Words came out of our mouths that we didn’t plan to say, but it’s amazing what happens when you speak from the heart and ask God to use your words. As we stood there, we could see the Holy Spirit working. We saw people responding emotionally to the stories of these girls.

We wrapped up our presentation and invited the small group of 25 people to our sponsorship table. One woman came over with two of her four children and looked over the pictures of children waiting to be sponsored. She took a few of the pictures back to her own table where her husband and children sat. Minutes later, they returned to our table and handed us four pictures of children and a check.

We looked at her and said, “Four?”

“Yes,” the woman replied, “one for each of my children.” They had chosen three girls and one boy, all from Bangladesh. Before us stood a family who had responded to God’s call. They responded to God, saying: These are my children. Won’t you help me protect and defend their childhood?

That day, in one small body of believers, six children were sponsored. These new sponsors have become a community that now has a bond to children and families within another community across the waters in Bangladesh.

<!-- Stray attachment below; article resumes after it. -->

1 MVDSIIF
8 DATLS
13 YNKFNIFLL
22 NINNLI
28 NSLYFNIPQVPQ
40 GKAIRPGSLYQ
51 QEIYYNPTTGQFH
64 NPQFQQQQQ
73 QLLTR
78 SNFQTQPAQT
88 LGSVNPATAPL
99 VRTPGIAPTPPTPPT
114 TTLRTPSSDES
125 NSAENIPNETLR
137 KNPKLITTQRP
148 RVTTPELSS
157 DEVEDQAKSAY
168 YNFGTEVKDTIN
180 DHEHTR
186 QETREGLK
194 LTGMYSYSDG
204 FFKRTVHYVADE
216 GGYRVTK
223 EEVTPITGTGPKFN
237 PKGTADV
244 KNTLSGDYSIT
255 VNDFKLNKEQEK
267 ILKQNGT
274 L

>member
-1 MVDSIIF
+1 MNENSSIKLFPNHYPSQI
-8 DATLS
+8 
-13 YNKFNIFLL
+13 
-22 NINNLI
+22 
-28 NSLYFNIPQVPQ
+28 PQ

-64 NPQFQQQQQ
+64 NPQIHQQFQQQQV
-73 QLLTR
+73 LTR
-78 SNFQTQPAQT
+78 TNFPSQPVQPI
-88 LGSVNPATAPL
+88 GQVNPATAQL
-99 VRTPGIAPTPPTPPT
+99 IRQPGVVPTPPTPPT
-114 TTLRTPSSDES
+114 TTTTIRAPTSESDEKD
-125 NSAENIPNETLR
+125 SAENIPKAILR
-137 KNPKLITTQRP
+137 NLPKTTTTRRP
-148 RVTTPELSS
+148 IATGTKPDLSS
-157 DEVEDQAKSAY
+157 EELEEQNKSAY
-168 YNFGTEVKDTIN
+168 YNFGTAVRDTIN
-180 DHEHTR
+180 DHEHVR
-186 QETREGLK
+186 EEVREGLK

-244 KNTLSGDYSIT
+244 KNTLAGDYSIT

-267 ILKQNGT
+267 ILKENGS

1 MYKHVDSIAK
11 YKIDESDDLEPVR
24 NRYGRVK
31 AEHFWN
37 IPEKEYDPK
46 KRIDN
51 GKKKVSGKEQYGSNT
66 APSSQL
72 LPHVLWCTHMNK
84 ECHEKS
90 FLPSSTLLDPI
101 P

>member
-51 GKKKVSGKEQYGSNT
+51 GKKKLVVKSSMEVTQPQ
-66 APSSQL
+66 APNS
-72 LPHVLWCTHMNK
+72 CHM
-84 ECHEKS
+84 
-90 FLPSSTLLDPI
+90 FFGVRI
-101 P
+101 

We desire to have hearts like John the Baptist: “He must increase, I must decrease” (John 3:30).

Our dream is to look into the eyes of everyone we speak to about child sponsorship and see the potential joy they will experience from sponsoring children. Our prayer for ourselves is to share and reflect God’s heart so that their hearts might also be broken for children they choose to sponsor.

*     *     *

Stu and Celeste Sherman have been World Vision child sponsors since they were first married 36 years ago and have been serving together as volunteer Child Ambassadors since 2006. “It has strengthened our marriage so much to be together in this — to be working on something bigger than ourselves,” they told us. The Shermans have two grown daughters and live in Bristol, Connecticut, with their faithful (Labrador) friend, Swanson.

Currently, our national volunteer team of Child Ambassadors is on a mission to DEFEND CHILDHOOD. They are learning about child trafficking, sex slavery, early marriage, and child labor, which are prevalent in certain areas of the world. But there is hope to be shared through child sponsorship, which literally helps to rewrite the futures of these children!

If you feel a tug to be more involved, consider becoming a Child Ambassador today.

Join Stu and Celeste in making a difference for children in Bangladesh! Sponsor a child in Bangladesh today.


    Thank you to Stu and Celeste for talking about this difficult topic, for sponsoring children for 36 years AND for serving as Child Ambassadors! What a positive impact you've made on so many children and their families!

    It was a delight meeting the three of you at Conference...and what an inspiration!! 36 years of dedication...amazing!